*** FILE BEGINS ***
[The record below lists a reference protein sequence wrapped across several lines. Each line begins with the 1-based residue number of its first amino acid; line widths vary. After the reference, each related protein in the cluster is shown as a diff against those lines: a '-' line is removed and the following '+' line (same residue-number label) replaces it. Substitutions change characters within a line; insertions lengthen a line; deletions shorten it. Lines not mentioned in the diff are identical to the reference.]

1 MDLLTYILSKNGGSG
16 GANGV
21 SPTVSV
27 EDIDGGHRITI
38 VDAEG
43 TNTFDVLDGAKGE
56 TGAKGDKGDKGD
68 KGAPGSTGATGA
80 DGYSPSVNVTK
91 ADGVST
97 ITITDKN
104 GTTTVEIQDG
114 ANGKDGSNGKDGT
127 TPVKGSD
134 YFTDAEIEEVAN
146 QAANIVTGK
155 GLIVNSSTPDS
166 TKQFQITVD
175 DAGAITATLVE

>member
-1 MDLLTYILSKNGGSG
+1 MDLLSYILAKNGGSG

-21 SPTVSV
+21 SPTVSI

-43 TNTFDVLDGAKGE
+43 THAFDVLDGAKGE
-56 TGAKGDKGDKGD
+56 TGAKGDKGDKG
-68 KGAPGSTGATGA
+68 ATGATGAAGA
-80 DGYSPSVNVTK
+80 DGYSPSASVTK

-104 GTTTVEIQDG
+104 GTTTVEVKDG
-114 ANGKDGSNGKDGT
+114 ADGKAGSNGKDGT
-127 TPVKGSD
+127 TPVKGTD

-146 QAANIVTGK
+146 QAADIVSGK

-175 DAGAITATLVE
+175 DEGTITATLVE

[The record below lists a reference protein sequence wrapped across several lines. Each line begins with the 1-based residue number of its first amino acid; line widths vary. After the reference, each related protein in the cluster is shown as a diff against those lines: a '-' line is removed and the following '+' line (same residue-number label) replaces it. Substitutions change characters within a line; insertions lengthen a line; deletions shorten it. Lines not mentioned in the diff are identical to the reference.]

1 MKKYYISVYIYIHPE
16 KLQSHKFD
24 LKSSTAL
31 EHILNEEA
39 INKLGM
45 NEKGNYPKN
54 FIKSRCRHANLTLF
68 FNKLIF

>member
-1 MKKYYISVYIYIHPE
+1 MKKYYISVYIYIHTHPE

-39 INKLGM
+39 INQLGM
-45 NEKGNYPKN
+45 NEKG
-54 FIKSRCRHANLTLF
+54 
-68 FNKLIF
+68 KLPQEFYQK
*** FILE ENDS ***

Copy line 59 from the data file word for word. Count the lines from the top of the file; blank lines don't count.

+45 NEKG